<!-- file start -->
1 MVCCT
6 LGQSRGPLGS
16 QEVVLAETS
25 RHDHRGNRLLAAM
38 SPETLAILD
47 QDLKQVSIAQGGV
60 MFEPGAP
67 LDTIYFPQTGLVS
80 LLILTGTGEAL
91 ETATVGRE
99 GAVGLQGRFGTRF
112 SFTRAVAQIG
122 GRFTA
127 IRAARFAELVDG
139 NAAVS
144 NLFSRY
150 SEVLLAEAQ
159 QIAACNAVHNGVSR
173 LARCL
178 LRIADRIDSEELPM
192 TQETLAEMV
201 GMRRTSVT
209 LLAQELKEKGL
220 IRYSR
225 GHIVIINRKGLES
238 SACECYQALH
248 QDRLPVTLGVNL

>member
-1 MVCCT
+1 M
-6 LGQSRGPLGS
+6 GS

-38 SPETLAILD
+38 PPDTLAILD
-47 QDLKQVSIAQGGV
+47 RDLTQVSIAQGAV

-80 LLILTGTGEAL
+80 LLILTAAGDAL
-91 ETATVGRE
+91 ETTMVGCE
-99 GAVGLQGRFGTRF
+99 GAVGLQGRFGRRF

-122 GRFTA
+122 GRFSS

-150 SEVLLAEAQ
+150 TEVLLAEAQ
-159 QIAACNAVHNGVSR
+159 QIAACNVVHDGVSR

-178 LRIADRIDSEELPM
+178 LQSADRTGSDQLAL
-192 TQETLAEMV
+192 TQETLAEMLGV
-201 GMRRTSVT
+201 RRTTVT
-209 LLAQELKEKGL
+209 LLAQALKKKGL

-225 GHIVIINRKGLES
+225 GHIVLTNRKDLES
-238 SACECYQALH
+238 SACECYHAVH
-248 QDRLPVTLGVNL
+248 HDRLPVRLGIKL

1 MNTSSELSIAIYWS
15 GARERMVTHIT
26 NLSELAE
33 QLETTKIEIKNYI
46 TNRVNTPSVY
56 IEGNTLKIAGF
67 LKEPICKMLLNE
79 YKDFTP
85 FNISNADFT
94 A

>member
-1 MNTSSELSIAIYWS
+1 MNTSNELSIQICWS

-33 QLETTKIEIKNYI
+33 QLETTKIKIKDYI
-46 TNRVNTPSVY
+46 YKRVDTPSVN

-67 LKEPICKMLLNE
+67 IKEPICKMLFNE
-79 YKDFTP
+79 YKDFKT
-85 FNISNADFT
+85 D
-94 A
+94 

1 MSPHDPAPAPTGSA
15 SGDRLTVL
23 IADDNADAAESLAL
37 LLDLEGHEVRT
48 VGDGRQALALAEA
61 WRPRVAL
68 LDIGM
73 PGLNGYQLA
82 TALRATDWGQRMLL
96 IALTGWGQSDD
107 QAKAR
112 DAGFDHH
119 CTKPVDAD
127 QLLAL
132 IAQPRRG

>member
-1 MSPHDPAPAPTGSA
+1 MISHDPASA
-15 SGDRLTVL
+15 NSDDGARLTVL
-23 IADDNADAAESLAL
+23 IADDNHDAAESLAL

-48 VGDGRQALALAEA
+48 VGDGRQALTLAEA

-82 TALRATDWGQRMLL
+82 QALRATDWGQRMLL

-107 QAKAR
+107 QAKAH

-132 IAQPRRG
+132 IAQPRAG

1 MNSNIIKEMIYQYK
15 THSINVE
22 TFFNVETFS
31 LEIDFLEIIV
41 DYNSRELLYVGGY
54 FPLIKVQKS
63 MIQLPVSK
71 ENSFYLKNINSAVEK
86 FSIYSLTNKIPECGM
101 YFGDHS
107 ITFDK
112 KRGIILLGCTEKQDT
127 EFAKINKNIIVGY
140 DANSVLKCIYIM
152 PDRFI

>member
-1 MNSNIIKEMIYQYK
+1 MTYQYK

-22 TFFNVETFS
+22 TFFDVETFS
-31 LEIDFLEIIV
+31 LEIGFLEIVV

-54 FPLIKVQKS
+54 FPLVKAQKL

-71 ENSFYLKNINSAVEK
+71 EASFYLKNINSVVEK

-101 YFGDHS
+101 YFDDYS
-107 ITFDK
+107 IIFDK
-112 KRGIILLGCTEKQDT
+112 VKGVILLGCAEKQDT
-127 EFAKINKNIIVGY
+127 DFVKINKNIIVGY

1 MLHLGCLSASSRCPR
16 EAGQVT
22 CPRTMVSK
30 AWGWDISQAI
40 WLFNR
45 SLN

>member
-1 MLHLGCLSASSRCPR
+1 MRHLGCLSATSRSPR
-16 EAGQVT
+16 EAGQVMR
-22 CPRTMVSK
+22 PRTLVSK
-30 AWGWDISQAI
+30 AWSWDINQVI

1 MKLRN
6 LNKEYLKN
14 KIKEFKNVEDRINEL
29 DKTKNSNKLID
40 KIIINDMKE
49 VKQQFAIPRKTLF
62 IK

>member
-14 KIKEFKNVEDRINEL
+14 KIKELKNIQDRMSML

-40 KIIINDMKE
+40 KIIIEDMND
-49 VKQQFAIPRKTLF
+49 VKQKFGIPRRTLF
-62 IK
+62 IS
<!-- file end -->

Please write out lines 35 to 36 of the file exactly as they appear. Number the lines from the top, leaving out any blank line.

-47 QDLKQVSIAQGGV
+47 RDLTQVSIAQGAV